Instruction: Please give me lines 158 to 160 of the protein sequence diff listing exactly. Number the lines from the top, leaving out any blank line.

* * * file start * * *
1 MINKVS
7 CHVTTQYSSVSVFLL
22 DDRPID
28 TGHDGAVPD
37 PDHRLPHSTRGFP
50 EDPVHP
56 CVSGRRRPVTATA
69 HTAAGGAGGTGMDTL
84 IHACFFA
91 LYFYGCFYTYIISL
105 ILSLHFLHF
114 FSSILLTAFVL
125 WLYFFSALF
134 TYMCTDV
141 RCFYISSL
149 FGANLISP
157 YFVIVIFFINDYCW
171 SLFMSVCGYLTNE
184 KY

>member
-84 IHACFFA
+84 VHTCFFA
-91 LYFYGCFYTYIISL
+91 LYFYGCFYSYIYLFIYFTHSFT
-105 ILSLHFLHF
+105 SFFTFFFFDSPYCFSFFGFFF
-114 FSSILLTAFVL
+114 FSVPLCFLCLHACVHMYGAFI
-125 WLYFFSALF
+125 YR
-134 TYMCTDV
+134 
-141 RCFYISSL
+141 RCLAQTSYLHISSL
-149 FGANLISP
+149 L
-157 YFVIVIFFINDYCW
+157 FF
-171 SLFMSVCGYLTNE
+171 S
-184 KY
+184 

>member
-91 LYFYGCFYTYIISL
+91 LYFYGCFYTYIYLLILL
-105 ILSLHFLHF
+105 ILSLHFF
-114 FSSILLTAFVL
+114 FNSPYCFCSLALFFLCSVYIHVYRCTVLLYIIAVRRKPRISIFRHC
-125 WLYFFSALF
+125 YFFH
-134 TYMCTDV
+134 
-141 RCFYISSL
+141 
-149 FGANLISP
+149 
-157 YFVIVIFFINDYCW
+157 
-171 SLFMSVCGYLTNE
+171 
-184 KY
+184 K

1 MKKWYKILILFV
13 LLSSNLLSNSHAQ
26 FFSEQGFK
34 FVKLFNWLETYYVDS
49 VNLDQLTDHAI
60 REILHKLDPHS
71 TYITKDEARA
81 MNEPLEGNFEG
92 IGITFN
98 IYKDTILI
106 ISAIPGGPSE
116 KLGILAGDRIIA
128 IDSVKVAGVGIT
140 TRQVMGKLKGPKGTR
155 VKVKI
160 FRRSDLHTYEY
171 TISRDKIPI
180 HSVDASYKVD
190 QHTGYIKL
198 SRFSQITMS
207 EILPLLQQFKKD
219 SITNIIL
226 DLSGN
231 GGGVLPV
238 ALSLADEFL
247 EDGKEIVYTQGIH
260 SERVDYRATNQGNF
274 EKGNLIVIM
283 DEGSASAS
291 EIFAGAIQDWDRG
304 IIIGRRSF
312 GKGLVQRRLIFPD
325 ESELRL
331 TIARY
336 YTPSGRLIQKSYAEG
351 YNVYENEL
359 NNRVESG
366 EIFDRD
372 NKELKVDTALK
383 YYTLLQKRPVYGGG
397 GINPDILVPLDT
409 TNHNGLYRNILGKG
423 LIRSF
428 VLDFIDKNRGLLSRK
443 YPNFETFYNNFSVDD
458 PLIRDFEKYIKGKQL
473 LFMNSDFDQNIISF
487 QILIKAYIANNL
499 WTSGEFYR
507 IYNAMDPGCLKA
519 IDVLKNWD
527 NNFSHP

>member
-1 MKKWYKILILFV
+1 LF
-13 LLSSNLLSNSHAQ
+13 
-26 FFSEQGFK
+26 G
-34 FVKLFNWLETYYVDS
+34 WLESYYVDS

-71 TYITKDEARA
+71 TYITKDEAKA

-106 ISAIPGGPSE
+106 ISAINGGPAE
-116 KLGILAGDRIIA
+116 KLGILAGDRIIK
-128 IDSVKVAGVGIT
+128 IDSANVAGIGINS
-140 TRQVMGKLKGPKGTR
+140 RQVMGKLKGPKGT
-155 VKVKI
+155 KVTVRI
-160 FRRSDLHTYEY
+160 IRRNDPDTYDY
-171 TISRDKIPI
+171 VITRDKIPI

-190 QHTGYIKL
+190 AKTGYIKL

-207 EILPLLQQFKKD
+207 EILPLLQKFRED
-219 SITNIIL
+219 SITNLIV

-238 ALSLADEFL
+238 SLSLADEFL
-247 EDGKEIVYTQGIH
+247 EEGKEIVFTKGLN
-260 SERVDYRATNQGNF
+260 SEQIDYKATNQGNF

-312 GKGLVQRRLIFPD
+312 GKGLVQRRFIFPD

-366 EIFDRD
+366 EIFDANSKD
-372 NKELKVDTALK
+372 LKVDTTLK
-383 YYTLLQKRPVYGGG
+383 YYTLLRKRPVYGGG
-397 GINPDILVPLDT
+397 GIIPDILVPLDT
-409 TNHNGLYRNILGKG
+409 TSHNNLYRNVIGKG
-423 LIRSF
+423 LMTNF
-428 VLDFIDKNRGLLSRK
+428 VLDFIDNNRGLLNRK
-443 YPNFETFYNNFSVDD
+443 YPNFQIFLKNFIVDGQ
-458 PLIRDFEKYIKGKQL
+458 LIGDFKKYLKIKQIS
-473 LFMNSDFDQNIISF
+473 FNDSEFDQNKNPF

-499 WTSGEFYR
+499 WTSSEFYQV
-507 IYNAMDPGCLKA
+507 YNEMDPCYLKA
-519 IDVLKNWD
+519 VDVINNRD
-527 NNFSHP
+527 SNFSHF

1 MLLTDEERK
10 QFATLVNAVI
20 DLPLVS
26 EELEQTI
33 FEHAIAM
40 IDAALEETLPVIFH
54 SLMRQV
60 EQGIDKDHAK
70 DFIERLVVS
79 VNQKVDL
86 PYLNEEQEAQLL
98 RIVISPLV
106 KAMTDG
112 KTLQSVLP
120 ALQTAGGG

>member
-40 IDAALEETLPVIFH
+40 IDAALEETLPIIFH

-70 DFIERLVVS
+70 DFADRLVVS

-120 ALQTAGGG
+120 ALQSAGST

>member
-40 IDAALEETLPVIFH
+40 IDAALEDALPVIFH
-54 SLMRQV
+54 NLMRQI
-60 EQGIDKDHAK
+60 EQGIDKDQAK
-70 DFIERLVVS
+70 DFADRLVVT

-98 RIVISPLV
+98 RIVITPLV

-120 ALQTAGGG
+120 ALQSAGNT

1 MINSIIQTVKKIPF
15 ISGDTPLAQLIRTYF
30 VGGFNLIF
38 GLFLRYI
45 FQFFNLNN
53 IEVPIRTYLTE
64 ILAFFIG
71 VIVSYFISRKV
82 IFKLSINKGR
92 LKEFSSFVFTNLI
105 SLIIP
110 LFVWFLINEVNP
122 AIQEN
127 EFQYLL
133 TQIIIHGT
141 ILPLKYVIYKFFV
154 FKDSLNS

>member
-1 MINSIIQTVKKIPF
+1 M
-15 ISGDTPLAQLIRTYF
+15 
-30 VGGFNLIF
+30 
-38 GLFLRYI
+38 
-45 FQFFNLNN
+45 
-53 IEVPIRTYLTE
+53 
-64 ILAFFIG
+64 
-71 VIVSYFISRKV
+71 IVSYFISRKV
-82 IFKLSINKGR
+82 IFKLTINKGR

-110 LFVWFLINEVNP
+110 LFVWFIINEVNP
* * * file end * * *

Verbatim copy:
+372 LKVDTTLK
-383 YYTLLQKRPVYGGG
+383 YYTLLRKRPVYGGG